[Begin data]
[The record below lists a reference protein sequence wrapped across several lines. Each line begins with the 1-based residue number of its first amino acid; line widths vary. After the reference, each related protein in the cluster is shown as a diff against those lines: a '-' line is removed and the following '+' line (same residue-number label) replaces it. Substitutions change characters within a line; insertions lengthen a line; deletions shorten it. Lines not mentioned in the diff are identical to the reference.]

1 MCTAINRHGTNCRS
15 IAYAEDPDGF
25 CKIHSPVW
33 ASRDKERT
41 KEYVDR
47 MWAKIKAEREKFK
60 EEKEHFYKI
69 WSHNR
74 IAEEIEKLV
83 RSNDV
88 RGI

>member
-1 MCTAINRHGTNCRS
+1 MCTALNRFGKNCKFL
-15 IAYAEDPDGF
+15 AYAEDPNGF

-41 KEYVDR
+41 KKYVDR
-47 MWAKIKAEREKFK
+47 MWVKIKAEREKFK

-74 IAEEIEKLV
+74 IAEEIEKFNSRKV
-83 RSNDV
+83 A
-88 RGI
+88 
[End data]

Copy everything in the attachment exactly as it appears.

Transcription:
[The record below lists a reference protein sequence wrapped across several lines. Each line begins with the 1-based residue number of its first amino acid; line widths vary. After the reference, each related protein in the cluster is shown as a diff against those lines: a '-' line is removed and the following '+' line (same residue-number label) replaces it. Substitutions change characters within a line; insertions lengthen a line; deletions shorten it. Lines not mentioned in the diff are identical to the reference.]

1 MCTAINRHGTNCRS
15 IAYAEDPDGF
25 CKIHSPVW
33 ASRDKERT
41 KEYVDR
47 MWAKIKAEREKFK
60 EEKEHFYKI
69 WSHNR
74 IAEEIEKLV
83 RSNDV
88 RGI

>member
-1 MCTAINRHGTNCRS
+1 MCTALNRFGKNCKFL
-15 IAYAEDPDGF
+15 AYAEDPNGF

-41 KEYVDR
+41 KKYVDR
-47 MWAKIKAEREKFK
+47 MWVKIKAEREKFK

-74 IAEEIEKLV
+74 IAEEIEKFNSRKV
-83 RSNDV
+83 A
-88 RGI
+88 